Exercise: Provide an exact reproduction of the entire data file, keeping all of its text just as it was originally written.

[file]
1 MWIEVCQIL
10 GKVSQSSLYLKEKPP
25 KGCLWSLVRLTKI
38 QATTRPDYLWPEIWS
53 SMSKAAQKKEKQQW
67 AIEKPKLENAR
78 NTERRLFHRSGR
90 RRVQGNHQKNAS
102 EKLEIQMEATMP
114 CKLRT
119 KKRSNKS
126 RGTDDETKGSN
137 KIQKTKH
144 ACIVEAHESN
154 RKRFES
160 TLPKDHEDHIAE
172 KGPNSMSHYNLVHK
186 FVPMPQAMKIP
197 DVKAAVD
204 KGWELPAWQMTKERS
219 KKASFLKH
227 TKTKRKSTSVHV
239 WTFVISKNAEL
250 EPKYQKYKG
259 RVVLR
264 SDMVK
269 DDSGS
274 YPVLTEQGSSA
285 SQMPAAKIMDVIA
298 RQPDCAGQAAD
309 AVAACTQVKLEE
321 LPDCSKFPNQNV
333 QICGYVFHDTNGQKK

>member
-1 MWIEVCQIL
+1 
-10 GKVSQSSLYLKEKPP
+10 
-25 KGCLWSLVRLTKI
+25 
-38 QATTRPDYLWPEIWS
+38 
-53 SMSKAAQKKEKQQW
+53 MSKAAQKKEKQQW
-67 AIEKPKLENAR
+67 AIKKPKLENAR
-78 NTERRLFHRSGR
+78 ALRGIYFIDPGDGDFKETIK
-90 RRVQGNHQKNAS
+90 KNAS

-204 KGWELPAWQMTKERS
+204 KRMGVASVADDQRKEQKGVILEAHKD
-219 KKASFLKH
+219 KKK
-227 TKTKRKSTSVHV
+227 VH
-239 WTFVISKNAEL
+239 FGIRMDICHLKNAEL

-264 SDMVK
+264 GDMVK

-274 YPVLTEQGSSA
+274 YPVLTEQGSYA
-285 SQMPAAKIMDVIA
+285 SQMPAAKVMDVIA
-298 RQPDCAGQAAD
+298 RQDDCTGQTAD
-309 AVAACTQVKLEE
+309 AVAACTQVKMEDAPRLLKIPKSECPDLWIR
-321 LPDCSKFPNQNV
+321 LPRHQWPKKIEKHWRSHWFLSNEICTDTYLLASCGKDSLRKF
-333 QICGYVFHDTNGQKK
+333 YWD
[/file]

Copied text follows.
1 MWIEVCQIL
10 GKVSQSSLYLKEKPP
25 KGCLWSLVRLTKI
38 QATTRPDYLWPEIWS
53 SMSKAAQKKEKQQW
67 AIEKPKLENAR
78 NTERRLFHRSGR
90 RRVQGNHQKNAS
102 EKLEIQMEATMP
114 CKLRT
119 KKRSNKS
126 RGTDDETKGSN
137 KIQKTKH
144 ACIVEAHESN
154 RKRFES
160 TLPKDHEDHIAE
172 KGPNSMSHYNLVHK
186 FVPMPQAMKIP
197 DVKAAVD
204 KGWELPAWQMTKERS
219 KKASFLKH
227 TKTKRKSTSVHV
239 WTFVISKNAEL
250 EPKYQKYKG
259 RVVLR
264 SDMVK
269 DDSGS
274 YPVLTEQGSSA
285 SQMPAAKIMDVIA
298 RQPDCAGQAAD
309 AVAACTQVKLEE
321 LPDCSKFPNQNV
333 QICGYVFHDTNGQKK

>member
-1 MWIEVCQIL
+1 
-10 GKVSQSSLYLKEKPP
+10 
-25 KGCLWSLVRLTKI
+25 
-38 QATTRPDYLWPEIWS
+38 
-53 SMSKAAQKKEKQQW
+53 MSKAAQKKEKQQW
-67 AIEKPKLENAR
+67 AIKKPKLENAR
-78 NTERRLFHRSGR
+78 ALRGIYFIDPGDGDFKETIK
-90 RRVQGNHQKNAS
+90 KNAS

-204 KGWELPAWQMTKERS
+204 KRMGVASVADDQRKEQKGVILEAHKD
-219 KKASFLKH
+219 KKK
-227 TKTKRKSTSVHV
+227 VH
-239 WTFVISKNAEL
+239 FGIRMDICHLKNAEL

-264 SDMVK
+264 GDMVK

-274 YPVLTEQGSSA
+274 YPVLTEQGSYA
-285 SQMPAAKIMDVIA
+285 SQMPAAKVMDVIA
-298 RQPDCAGQAAD
+298 RQDDCTGQTAD
-309 AVAACTQVKLEE
+309 AVAACTQVKMEDAPRLLKIPKSECPDLWIR
-321 LPDCSKFPNQNV
+321 LPRHQWPKKIEKHWRSHWFLSNEICTDTYLLASCGKDSLRKF
-333 QICGYVFHDTNGQKK
+333 YWD